Phelps swam a strong opening leg, setting an American record by touching in 47.51 seconds. Weber-Gale went even faster, going 47.02 and moving the Americans into the lead. But it looked like the American's chances at gold had slipped away when Weber-Gale passed off to Jones, who went 47.65.
Lezak dove in the pool .04 seconds after Jones touched the wall, a remarkable start considering anything under .03 results in a disqualification.
"I said before the relay we were going out there to swim a 400, not a 4 x 100 relay," Lezak said. "We're a team. It had nothing to do with individuals out there."
When Lezak touched the wall and then saw the Americans' time, he pumped his fist and slapped the water. Bernard hung his head, stunned at what had just transpired, and the United States kicked off what might go down as the most exciting celebration of these Olympics.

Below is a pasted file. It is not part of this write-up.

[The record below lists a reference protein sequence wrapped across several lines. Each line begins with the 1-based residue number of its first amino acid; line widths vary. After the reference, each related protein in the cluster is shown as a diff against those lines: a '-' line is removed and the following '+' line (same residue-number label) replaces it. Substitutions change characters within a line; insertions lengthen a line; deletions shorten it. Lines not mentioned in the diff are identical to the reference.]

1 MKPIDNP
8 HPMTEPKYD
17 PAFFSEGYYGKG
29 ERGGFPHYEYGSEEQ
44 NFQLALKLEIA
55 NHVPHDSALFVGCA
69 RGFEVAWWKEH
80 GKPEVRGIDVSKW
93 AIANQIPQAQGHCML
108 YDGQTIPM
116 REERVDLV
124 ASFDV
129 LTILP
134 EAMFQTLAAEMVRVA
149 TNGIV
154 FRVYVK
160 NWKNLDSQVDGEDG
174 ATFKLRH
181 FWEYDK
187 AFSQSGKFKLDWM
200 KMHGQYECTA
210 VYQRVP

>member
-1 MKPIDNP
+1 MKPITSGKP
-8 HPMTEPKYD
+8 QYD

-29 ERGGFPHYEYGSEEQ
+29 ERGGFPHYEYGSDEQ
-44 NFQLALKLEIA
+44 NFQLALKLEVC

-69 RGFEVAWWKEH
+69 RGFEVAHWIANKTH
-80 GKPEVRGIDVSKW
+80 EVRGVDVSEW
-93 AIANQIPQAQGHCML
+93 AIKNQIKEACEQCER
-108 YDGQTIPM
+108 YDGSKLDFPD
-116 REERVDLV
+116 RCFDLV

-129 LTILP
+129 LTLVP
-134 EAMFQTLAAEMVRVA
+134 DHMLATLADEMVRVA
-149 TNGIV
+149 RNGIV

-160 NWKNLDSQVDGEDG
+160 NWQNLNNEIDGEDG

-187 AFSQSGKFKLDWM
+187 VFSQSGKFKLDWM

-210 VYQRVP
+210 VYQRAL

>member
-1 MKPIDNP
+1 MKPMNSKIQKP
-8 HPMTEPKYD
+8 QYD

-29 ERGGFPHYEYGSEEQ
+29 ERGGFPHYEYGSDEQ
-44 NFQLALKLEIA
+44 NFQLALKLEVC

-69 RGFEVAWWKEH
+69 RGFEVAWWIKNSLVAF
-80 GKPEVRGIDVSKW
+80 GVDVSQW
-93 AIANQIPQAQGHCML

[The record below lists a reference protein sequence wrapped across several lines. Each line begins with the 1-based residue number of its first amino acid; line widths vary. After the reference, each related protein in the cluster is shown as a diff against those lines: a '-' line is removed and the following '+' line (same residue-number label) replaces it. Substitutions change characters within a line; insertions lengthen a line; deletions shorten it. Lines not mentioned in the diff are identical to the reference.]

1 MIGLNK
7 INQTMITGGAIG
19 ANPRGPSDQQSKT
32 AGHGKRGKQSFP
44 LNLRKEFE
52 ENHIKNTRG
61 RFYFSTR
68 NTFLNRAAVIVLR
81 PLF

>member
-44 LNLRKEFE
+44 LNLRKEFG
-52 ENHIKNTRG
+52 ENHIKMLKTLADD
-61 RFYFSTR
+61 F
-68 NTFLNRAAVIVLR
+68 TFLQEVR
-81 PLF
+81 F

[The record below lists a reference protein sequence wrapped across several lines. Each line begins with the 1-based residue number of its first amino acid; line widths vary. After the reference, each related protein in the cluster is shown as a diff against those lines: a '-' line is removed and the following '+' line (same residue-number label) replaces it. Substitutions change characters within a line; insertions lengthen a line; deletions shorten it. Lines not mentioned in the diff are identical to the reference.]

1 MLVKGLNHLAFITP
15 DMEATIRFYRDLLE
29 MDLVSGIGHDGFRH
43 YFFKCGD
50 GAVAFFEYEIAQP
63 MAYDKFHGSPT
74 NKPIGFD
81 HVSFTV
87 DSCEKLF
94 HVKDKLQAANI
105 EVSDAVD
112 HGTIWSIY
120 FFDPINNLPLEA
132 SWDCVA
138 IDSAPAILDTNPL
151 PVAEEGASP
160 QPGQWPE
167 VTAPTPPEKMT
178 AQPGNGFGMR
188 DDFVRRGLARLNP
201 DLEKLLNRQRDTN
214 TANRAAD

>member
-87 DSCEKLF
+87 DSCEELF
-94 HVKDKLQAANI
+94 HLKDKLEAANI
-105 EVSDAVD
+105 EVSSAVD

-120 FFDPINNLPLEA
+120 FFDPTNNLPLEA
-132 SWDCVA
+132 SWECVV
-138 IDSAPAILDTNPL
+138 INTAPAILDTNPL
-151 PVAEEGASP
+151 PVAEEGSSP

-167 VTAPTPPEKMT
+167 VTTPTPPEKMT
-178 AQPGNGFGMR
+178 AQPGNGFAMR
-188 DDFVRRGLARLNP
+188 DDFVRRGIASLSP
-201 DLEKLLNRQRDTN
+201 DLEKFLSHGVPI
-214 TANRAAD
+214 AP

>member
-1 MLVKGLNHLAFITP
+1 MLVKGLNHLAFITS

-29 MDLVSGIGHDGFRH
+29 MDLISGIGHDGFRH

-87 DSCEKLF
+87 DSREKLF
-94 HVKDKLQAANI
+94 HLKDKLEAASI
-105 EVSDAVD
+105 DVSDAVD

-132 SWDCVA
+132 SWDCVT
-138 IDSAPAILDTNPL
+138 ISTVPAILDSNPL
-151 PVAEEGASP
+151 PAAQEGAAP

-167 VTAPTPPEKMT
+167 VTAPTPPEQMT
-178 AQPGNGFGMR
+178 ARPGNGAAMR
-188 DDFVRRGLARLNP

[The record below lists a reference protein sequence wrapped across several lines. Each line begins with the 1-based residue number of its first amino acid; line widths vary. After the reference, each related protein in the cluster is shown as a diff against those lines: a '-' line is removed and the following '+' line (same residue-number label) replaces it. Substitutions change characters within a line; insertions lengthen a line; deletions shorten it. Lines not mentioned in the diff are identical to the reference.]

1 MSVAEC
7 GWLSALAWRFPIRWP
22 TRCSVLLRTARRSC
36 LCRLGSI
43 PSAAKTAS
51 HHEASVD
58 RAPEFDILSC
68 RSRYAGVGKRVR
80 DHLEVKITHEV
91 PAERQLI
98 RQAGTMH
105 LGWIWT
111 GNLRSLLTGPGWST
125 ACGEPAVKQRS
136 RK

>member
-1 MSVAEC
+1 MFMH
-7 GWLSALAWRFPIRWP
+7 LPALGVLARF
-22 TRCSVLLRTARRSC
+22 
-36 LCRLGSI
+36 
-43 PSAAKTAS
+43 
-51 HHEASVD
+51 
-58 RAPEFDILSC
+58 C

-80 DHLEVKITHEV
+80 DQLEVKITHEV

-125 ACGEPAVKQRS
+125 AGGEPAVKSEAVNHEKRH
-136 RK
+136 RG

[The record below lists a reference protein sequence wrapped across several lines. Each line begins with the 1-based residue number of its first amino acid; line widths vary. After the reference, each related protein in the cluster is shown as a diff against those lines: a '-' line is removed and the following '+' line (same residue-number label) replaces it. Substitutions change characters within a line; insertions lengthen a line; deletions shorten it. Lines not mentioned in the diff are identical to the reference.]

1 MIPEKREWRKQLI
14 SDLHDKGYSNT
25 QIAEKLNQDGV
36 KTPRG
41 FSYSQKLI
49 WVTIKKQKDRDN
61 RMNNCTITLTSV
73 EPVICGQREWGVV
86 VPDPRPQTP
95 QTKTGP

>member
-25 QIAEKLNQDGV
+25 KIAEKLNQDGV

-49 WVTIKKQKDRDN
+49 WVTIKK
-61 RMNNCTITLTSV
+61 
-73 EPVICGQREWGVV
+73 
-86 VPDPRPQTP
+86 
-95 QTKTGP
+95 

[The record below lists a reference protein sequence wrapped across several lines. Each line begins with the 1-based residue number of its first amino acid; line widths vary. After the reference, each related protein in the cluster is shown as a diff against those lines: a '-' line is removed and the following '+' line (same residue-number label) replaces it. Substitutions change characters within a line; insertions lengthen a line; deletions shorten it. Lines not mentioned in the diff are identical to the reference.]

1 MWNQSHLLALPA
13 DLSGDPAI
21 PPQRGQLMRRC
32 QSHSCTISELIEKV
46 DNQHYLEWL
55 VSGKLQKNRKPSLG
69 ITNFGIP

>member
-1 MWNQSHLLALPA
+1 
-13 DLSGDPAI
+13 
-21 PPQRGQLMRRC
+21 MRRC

"When you put the world-record holder on the end of a relay, and you go in behind him, the chance of you beating him is slim and none," United States men's coach Eddie Reese said. "'Unbelievable' is the world I would use. That's the biggest word I know."
When Lezak climbed out of the pool, the four swimmers extended their arms into a giant group hug. Phelps had tears in his eyes, and his voice was hoarse from yelling so passionately, but he needed just three words to sum up his feelings.
"That," Phelps said, "was awesome."
What's Next for Phelps
TONIGHTEVENT: 200-meter freestyle
WHAT TO WATCH FOR: Phelps is the world record holder (1:43.86) and is nearly two seconds faster than the rest of the field. His closest competition, Pieter van den Hoogenband, dropped this event on the eve of the Games to focus on the 100-meter freestyle. This is the one individual event Phelps didn't win in Athens, so he'll be hungry to go fast and blow away the rest of the field. Phelps' training partner, Peter Vanderkaay, is the only swimmer with an outside shot at an upset.